Last week, The World Economic Forum published a report proposing a leading role for the private sector in scaling sustainable consumption. The document is clever but who, apart from companies, is going to believe it?
More with Less: Scaling Sustainable Consumption and Resource Efficiency
does a good job of setting out the challenges and opportunities. It points out that over US$2 trillion in global economic output to 2030 is at stake, and that business-as-usual won’t work in a resource constrained world.
Business, it says, can play both a leading and an enabling role in scaling sustainable consumption by transforming:
• Demand through interactions with the consumer
• Value chains through new business models
• Rules of the game through public-private partnerships.
A thrusting and can-do proposal, but one that also suffers from tunnel vision. And without a broader outlook WEF has little chance of wooing partners and building the trust needed to deliver on sustainable consumption goals. The solution? Tackle a few uncomfortable truths head-on:
1. Credibility. The enormous popularity of Annie Leonard’s critique The Story of Stuff (15 million views and counting) shows that many people see corporates as the perpetrators of unsustainable consumption. So how will businesses persuade consumers, NGOs and governments that they are serious about driving the turnaround?
2. Laggards. If businesses want a lightly regulated ‘leading and enabling’ role in the transformation to sustainable consumption, they must show how they will manage their own slow-movers and laggards. They are currently way too silent and clubby on this topic. It’s time to break ranks.
3. Lobbying. Too many companies promote sustainability publicly and then privately lobby governments for short-term economic gain. To be credible, leading companies must fight for sustainable solutions and make loud protests against unsustainable ones. That means standing firm against, for example, irresponsible tar sands exploitation –unanimously condemned as ‘ecocide’ at a mock trial at the UK Supreme Court last year. Are they ready to do that?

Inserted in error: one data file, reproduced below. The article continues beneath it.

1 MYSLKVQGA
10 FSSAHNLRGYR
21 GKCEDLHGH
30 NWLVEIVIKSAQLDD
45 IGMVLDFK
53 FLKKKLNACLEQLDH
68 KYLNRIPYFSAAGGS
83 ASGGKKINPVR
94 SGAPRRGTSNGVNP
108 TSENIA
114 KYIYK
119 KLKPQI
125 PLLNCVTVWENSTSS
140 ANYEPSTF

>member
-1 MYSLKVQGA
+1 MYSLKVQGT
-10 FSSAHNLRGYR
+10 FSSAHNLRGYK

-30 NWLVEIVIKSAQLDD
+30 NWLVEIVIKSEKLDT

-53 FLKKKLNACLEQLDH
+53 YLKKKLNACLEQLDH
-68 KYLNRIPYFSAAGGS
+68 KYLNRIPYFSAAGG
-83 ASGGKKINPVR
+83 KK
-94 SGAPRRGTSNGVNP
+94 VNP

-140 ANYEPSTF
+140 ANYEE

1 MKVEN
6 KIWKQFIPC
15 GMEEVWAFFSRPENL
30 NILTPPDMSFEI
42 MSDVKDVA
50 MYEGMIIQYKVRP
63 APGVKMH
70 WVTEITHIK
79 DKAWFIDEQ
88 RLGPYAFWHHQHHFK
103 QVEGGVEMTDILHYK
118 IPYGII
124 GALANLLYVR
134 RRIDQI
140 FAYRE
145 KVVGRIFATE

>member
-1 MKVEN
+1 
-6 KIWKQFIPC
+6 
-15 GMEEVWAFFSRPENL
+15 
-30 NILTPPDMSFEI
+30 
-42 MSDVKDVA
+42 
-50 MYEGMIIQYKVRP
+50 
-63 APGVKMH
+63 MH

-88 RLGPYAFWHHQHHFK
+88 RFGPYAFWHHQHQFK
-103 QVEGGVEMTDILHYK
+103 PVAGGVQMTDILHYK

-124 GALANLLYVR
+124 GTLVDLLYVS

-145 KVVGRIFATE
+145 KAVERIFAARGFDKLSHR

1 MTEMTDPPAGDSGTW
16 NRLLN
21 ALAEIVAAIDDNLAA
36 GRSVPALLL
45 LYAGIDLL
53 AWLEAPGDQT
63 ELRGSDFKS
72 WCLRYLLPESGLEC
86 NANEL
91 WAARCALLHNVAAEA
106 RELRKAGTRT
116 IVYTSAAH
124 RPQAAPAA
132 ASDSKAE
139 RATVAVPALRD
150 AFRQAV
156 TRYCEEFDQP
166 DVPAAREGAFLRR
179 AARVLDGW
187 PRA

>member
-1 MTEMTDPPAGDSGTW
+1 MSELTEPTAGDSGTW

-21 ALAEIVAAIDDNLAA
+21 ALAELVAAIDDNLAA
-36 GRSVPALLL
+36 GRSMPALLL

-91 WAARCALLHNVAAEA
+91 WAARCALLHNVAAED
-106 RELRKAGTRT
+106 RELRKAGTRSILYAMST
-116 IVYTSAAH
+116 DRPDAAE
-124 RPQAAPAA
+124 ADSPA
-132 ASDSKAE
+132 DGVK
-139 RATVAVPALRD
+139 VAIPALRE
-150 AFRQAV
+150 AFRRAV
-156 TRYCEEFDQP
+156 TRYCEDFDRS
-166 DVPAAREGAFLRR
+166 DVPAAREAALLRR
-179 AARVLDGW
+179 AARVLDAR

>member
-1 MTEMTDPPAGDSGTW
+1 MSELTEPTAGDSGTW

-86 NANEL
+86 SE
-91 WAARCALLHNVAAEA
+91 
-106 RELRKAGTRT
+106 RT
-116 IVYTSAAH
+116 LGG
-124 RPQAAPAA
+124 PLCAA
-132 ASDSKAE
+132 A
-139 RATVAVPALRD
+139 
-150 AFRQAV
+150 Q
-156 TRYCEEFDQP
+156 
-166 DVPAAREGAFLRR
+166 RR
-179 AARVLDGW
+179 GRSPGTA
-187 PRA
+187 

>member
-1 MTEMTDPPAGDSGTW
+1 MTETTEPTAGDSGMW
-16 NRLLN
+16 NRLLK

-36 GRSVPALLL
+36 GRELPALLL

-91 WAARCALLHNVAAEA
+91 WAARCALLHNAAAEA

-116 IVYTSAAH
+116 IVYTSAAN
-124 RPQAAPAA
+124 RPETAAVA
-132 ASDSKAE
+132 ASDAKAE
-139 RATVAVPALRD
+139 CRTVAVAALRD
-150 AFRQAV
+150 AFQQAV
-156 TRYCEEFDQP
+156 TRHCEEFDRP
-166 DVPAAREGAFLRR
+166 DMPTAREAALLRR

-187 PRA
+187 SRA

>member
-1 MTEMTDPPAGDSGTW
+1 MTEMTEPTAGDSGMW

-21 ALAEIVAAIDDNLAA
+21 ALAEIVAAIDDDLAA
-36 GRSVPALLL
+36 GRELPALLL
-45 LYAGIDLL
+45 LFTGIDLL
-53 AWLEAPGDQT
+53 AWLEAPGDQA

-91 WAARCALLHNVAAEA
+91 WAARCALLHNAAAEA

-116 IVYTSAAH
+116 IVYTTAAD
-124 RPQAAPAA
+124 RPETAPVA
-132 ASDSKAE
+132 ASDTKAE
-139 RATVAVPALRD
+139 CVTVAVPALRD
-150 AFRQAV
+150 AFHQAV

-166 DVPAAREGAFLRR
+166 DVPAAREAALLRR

4. More is more. Apart from mentioning Patagonia’s bold ‘don’t buy this jacket’ advert, the report fails to address the idea of how less consumption can be scaled, probably because most companies are just too uncomfortable with the notion. Nothing’s changed then in the 17 years since SustainAbility’s report Who Needs It? triggered similar reactions.
5. Values. The report’s business case of cost avoidance, cost reduction, revenue growth and revenue protection shows how financial value can be captured in the switch to sustainable consumption. But the values case is absent from the report, even though it urges ‘emotional’ communication with consumers to get them to embrace sustainability. Shame.